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Women's Inheritance Rights and Fertility Decisions: Evidence from India

Nayana Bose () and Shreyasee Das ()
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Nayana Bose: Department of Economics, Scripps College

No 2101, DETU Working Papers from Department of Economics, Temple University

Abstract: We analyze the impact of the Hindu Succession Amendment Act (HSAA) that mandated equal inheritance rights for women, on their fertility choices in the context of son-preference in rural India. We use the NFHS-3 data and exploit the variation in timing of the introduction of the HSAA across states to employ a difference-in-difference strategy. While both reform and non-reform women had similar son preference and desire for children, treated women, on average, had 0.8 additional children than their counterparts. We find evidence that the fertility increase was a result of women being able to use the stopping rule more effectively to achieve son-preference. Women impacted by the reform also had a higher proportion of sons for a given family size, indicating stronger son preference among treated women. Finally, we find the amendment lead to a decrease in domestic violence, improvements in maternal health, and women's decision-making power. This greater empowerment could be the potential mechanism that allowed women to increase fertility to realize their son preference.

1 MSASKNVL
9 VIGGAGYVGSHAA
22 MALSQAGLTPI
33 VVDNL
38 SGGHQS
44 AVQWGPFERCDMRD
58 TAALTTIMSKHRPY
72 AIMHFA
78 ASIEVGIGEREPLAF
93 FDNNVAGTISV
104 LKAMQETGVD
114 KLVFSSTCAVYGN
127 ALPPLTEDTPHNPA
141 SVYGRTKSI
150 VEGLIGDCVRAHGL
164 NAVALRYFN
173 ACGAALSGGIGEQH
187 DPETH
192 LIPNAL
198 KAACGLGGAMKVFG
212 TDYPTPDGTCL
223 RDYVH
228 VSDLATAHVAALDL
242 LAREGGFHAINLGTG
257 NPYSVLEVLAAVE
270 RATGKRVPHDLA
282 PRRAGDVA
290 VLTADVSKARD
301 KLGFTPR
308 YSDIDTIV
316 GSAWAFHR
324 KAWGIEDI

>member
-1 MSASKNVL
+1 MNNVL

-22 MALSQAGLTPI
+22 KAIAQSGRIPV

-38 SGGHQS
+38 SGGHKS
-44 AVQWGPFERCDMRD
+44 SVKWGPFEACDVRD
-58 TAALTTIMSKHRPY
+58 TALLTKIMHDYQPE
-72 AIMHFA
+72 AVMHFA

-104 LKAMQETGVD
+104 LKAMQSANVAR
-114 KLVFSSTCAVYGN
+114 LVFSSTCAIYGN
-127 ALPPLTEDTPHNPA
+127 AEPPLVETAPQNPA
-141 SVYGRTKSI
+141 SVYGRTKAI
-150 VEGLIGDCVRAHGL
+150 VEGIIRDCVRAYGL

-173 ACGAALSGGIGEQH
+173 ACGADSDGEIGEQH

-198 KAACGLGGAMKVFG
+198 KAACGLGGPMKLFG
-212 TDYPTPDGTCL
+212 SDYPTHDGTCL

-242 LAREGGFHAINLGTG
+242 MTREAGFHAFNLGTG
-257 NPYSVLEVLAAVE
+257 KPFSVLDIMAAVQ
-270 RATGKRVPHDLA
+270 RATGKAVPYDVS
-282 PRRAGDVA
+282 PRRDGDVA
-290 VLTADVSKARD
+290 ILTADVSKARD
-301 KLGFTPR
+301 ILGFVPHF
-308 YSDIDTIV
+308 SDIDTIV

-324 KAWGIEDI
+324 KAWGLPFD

Keywords: Inheritance Rights; Bargaining Power; Fertility; Son-Preference; Stopping Rules; Gender; India (search for similar items in EconPapers)
JEL-codes: J13 J16 O12 P48 (search for similar items in EconPapers)
Date: 2021-02
New Economics Papers: this item is included in nep-dem and nep-dev
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http://www.cla.temple.edu/RePEc/documents/DETU_21_01.pdf First version, 2021 (application/pdf)

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